I finally got to meet Paige the other day...

Discussion in '2004 Archive' started by Daniel David, Feb 8, 2004.

  1. Daniel David

    Daniel David
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    and really enjoyed being around him. He is not at all what I imagined (as far as his height goes). I always imagined a 6'3" kinda guy. The guy is about 5'9".

    Anyway, I told him how much I enjoyed taking a class of his in regards to inspiration and inerrancy. In his lectures, he included some historical significance to the doctrine and how the SBC was turned around.

    He just smiled and said, "It is fun to look back on, but it wasn't fun to go through at the time."
     
  2. blackbird

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    Daniel---I met Brother Patterson at one of our Mississippi Baptist Pastor's Conferences---I had heard him speak and thought to myself---"Suuuuuuure would like to meet that Theological "Einstein!!!!"

    And I met him----of all places---in the Men's Restroom there at First Baptist, Jackson---where the Pastor's Conference was held!!! He and I were the only one's in the room at the time---and I was sayin' to myself---"Don't say nothin' stupid! Don't say nothin' stupid!!!"

    "Brother Patterson! My name is David and I sure enjoyed your message this morning!!!"

    "THANK YOU, BROTHER!!!!! I LOVE TO PREACH--DON'T YOU???"

    "Sure do, Doctor Patterson!!!"

    But of all places---in the men's bathroom!!! Well, better to be in the men's bathroom with Paige Patterson---than to be at a liberal seminary with some loon liberal professor---you reckon, huh, Daniel????? [​IMG]

    Your Southern Baptist preachin' buddy,
    Brother David
     
  3. Daniel David

    Daniel David
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    David, I met him at the FBC of Jacksonville's pastor's conference. I think that is the place to go if you want to be the next SBC president.

    I met Dr. Jack Graham two years ago there. He delivered an excellent sermon on keeping the heart from evil.
     
  4. Todd

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    Dr. Patterson has been like a mentor to me in the ministry. I had the great privilege of attending Southeastern from '99-'01, when Southeastern was right in the midst of revival. God used Dr. Patterson as the point-man to bring to school back to the right, and from what I understand the school is still in the midst of theological and evangelical revival.

    My friend had Dr. Patterson down to his church in Knoxville for a revival at the end of last year. He asked me if I wanted to go out and eat with them, and of course I said yes. We went to a seafood restaurant adjacent to the airport and we enjoyed some of the best Christian fellowship that I've ever known. We talked about his experiences and our experiences, and I even got to quiz him a little about his position on moral dilemmas (graded absolutism - just thought you might want to know). He ate it up because as you know, he enjoys a good debate. I asked him how he could believe in any understanding of absolutes in which an absolute didn't require obedience. He answered my question quite thoughtful and then proceeded to destroy some of my arguments.

    He is a scholar, a servant, the dean of expository preachers, and a man after God's own heart. We can only pray that God raises up more men like him in days ahead who will resist the namby-pamby approach to church growth that is being soaked in like a sponge by many of our local churches. Like Dr. Patterson, may we all say "back to the Spirit of God and the Word of God!"
     
  5. Dr. Bob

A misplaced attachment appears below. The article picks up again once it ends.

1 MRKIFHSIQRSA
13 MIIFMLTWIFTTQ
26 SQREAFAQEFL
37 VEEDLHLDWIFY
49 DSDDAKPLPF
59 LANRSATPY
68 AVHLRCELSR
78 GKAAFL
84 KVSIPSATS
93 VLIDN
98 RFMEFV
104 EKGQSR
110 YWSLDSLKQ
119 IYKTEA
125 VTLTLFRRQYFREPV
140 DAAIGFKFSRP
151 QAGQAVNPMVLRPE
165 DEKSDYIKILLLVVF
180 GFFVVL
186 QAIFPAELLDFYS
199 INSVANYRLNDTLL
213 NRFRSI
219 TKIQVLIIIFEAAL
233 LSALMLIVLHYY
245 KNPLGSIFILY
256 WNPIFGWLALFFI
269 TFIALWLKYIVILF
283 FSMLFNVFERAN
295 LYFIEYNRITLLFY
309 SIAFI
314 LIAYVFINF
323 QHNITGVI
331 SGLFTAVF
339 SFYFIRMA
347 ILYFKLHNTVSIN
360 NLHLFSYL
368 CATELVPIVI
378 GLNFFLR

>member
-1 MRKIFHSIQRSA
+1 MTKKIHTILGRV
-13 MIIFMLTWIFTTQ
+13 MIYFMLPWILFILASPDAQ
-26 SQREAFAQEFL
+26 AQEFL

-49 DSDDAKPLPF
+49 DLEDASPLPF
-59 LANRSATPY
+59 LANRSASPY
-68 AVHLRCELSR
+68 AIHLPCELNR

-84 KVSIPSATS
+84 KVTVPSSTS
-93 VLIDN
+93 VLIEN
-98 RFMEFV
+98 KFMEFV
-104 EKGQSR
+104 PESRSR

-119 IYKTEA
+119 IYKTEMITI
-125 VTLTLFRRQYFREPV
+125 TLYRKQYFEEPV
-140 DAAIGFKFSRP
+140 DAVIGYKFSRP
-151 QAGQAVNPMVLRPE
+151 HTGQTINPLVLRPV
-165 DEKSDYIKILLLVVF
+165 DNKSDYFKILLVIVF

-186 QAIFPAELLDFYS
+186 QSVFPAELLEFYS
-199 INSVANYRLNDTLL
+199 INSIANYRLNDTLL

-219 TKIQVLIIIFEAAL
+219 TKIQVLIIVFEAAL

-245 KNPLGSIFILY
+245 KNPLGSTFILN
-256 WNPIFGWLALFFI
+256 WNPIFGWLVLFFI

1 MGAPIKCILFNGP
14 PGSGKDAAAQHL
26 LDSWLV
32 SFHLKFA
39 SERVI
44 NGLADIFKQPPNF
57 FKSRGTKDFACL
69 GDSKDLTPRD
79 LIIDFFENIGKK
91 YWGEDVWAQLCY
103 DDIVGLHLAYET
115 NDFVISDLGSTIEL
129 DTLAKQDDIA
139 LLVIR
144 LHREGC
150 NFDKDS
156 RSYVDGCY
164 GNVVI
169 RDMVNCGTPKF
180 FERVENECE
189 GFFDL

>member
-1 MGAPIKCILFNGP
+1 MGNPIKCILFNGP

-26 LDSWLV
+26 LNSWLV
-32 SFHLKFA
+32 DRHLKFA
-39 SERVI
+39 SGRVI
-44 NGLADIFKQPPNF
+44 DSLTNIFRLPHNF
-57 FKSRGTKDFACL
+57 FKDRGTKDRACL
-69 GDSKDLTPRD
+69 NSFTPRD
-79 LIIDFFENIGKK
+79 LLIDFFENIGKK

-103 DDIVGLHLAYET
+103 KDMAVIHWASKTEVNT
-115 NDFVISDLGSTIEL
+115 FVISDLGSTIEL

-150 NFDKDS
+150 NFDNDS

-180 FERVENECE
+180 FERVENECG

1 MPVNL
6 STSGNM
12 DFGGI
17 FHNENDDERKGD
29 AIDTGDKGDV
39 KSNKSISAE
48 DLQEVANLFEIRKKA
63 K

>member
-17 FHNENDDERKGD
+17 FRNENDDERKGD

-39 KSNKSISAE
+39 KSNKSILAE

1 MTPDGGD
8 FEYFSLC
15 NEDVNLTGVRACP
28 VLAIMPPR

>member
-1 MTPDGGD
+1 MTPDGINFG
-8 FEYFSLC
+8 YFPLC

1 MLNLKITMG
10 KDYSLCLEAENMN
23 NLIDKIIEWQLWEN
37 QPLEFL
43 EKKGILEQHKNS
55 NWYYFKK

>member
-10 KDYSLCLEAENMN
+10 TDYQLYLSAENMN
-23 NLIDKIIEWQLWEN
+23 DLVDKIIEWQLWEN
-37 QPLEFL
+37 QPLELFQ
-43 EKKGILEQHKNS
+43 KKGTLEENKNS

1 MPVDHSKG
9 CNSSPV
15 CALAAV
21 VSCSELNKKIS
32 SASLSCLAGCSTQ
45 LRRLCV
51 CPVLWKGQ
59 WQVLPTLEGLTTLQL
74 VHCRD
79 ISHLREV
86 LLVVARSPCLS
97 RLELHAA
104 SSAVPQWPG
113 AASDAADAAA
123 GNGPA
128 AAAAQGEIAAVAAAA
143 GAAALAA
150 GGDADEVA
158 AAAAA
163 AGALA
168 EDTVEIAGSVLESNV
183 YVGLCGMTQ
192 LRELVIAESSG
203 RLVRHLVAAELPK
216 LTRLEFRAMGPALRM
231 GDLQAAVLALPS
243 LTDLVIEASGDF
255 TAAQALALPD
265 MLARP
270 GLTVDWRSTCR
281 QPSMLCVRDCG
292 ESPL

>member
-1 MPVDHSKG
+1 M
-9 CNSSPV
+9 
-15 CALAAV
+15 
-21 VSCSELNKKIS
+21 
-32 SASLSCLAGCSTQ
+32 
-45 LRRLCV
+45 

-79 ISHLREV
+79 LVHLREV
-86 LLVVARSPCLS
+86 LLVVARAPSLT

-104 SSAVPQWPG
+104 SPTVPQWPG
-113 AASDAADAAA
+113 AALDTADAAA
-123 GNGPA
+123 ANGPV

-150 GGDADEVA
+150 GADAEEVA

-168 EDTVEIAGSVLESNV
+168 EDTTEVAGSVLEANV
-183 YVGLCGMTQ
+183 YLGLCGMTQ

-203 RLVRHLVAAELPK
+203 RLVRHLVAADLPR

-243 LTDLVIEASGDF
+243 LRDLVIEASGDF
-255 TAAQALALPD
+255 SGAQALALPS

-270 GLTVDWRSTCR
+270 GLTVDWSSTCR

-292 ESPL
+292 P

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    In the mid 80's, as Dr. Criswell was slowing down in his preaching, we had Dr. Patterson in as evening speaker monthly.

    Godly, practical preaching that blessed my soul!
     
  6. blackbird

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    Doctor! Doctor! Doctor! Doctor! Tsk! Tsk! Tsk!

    The only time Brother Criswell "slowed down" in his preachin'---was when they put him "Six feet under!!"

    I read once---were somebody at FBC, Dallas approached Bro. Criswell and asked, "Doctor Criswell! They're havin' revival services at the church down the road here!! How come we never have revival services here at First, Dallas???"

    To which Criswell's response was:

    "My good man!! We have revival services 52 weeks out of the year! Every year! Year after year!!"

    To which I say---I want my church to do THAT!!! That's the point I want to arrive at---revival 52 weeks out of the year!!!
     
  7. Jimmy C

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    I have met Paige on several occasions, and have heard him speak as well. He is a very engaging person and a good speaker.

    I dont agree with some of his stances - mainly the women professors in the school of theology issue and the BWA issue. He has two great women professors now (History and Hebrew), SWBTS will be the loser when they are gone.

    Paige is a brother in Christ and I pray for him.
     
  8. Todd

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    I think it is very obvious why Dr. Patterson does not want women teaching theology and history at the seminary level. For starters, the great majority of seminary students are men. If one would not allow a woman to teach a mixed adult Sunday School class in church (as many SBC churches will not), why would we want a woman teaching our future preachers at the seminary level? I understand that Paul's teaching about female silence and submission was in the context of the local church in 1 Tim. 2:11-15, but I don't think anyone could convince me that those principles are only confined to the local church. In other words, it seems a bit hypocritical to have women teaching our future preachers when we have taken such unpopular stances as a Convention concerning the role of the woman in the home and the church. And, as one other poster mentioned, he is the President of the school - the hiring and firing of faculty is his perogative, just as the hiring and firing of ministerial staff should be the perogative of the Pastor in the local church (though I realize that is often not the case).